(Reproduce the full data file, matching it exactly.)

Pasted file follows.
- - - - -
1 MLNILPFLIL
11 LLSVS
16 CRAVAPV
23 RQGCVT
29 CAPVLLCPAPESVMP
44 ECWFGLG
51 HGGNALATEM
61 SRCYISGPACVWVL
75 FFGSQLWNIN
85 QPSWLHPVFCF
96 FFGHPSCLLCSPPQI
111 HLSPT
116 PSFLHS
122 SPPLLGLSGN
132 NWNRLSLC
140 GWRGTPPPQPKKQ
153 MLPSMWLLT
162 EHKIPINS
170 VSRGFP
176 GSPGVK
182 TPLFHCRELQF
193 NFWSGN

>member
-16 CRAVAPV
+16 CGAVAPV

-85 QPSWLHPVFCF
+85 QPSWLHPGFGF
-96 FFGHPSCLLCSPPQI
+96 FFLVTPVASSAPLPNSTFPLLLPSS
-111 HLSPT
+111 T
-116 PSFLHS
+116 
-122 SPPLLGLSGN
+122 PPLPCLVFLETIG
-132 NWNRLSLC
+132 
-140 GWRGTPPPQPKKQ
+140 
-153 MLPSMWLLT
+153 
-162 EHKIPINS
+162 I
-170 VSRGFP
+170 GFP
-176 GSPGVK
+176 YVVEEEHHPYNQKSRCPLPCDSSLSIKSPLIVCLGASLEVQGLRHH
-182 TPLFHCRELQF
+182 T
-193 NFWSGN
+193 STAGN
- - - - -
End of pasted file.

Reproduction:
1 MLNILPFLIL
11 LLSVS
16 CRAVAPV
23 RQGCVT
29 CAPVLLCPAPESVMP
44 ECWFGLG
51 HGGNALATEM
61 SRCYISGPACVWVL
75 FFGSQLWNIN
85 QPSWLHPVFCF
96 FFGHPSCLLCSPPQI
111 HLSPT
116 PSFLHS
122 SPPLLGLSGN
132 NWNRLSLC
140 GWRGTPPPQPKKQ
153 MLPSMWLLT
162 EHKIPINS
170 VSRGFP
176 GSPGVK
182 TPLFHCRELQF
193 NFWSGN

>member
-16 CRAVAPV
+16 CGAVAPV

-85 QPSWLHPVFCF
+85 QPSWLHPGFGF
-96 FFGHPSCLLCSPPQI
+96 FFLVTPVASSAPLPNSTFPLLLPSS
-111 HLSPT
+111 T
-116 PSFLHS
+116 
-122 SPPLLGLSGN
+122 PPLPCLVFLETIG
-132 NWNRLSLC
+132 
-140 GWRGTPPPQPKKQ
+140 
-153 MLPSMWLLT
+153 
-162 EHKIPINS
+162 I
-170 VSRGFP
+170 GFP
-176 GSPGVK
+176 YVVEEEHHPYNQKSRCPLPCDSSLSIKSPLIVCLGASLEVQGLRHH
-182 TPLFHCRELQF
+182 T
-193 NFWSGN
+193 STAGN